Thumbs Up, Thumbs Down May 1
Shepherd’s House drug treatment program
Boyle and Mercer counties’ outpatient drug treatment program for inmates of the local jail is great, but there’s a problem: It’s too successful.
Former inmates keep graduating from the program, having developed skills to combat addiction issues and found ways to move forward with their lives without returning to drugs or jail.
The counties can’t fill the newly opened slots in the program as quickly as they’re opening up. The most recently released numbers put the program, run by the Shepherd’s House, at less than half of its maximum capacity.
Now, that’s not only due to graduates leaving the program. It’s also because the criminal justice systems in the two counties aren’t as good as they could be at identifying candidates from among those being prosecuted and enrolling them in the program.
According to Boyle County Attorney Lynne Dean, she needs more accurate records from the jail in order to better spot potential Shepherd’s House clients.
There’s also a learning curve to deal with for everyone involved, because it is a unique program. Boyle and Mercer counties didn’t create a carbon copy of another program that had already seen success somewhere else; they and the Shepherd’s House crafted this program from scratch in an attempt to do something to shatter the mold.
We can’t overstate how important it was to accomplish that. The addiction problem in this country isn’t going away any time soon and it doesn’t even seem like we’re on the upswing yet. Defeating a culturally epidemic problem like drugs requires an out-of-the-box, radical solution, and that’s exactly what the Shepherd’s House program is.
You can’t implement a completely new paradigm without some hiccups, some stops and starts, some problems. Fortunately, this is pretty much the best problem you could hope for.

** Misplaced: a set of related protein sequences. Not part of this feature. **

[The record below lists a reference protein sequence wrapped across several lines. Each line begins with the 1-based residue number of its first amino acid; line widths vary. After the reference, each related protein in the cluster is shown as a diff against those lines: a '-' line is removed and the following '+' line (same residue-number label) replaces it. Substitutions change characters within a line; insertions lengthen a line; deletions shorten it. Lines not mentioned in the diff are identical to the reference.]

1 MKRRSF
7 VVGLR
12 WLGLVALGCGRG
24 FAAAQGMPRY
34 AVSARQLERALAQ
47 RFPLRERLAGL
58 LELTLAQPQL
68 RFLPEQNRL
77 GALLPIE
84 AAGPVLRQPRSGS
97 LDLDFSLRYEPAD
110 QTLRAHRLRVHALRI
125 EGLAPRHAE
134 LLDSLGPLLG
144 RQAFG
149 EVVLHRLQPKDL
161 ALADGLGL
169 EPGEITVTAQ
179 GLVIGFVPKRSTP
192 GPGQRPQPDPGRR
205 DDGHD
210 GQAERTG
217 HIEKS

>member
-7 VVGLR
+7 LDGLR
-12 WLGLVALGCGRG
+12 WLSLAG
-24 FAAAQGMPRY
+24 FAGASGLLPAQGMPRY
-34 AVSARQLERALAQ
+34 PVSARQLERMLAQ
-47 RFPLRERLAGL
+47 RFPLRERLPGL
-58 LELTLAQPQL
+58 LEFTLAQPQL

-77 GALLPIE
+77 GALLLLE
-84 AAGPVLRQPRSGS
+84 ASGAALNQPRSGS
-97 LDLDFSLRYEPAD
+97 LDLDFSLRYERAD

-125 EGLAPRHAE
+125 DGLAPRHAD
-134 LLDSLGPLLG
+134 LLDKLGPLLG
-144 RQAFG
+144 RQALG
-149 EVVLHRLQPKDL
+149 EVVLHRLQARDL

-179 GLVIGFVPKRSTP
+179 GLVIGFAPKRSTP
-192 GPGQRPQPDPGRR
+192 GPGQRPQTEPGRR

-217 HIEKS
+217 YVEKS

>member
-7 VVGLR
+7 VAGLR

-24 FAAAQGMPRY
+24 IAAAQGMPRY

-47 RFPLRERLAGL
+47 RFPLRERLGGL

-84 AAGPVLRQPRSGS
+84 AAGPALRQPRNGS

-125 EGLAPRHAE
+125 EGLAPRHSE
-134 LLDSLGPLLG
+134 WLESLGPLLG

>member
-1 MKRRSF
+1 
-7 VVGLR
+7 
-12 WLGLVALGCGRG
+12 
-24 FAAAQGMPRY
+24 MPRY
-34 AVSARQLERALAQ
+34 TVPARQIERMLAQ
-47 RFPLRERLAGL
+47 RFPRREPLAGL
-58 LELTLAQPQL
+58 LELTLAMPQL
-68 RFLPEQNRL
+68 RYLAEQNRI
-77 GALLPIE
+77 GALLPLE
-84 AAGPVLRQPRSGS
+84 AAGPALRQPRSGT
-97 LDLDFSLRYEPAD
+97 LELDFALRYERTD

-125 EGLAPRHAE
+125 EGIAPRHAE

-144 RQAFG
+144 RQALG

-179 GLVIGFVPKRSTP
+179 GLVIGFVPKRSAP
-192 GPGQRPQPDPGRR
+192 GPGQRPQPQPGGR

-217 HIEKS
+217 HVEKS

Political participation in Boyle County
We’re in the middle of running profiles on every contested Boyle County race in this May’s primary election — a task that’s taking more than a week to accomplish because of all the people running for elected office.
That’s a good thing for the health of local government.
When there are numerous options in an election, it means there are people who care about how government is run.
It also means voters get more choices, upping the chances that one of those choices speaks to their needs.
And it means the candidates improve themselves and take the jobs they want more seriously — because they must if they want to beat their competition.
A candidate without an opponent is similar to a business with a monopoly. A monopolistic business can still be good — it can provide dependable service and treat its customers fairly. But there are no disincentives to raising prices or cheapening the product because no one can steal your customers away.
A candidate without an opponent can still be a good candidate — he or she can listen to constituents, balance competing interests and put the good of the whole ahead of special interests. But without competition, there’s less cost to shirking those duties.
Fortunately in Boyle County, we have a lot of contested races in the primary and even more contested races in the general election. Vigorous competition in 2018 is a great recipe for good government in 2019.